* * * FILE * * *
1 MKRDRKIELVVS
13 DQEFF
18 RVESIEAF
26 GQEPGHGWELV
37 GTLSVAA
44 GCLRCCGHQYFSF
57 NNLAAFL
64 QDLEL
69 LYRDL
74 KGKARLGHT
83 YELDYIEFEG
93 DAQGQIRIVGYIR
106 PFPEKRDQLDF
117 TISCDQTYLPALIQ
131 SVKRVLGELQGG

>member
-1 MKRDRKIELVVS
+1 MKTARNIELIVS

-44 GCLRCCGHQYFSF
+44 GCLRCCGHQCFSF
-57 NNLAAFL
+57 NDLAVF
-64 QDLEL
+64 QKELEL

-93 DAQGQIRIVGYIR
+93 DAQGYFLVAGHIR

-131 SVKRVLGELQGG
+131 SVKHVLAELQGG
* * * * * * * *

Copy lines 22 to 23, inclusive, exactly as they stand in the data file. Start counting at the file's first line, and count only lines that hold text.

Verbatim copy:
+57 NDLAVF
-64 QDLEL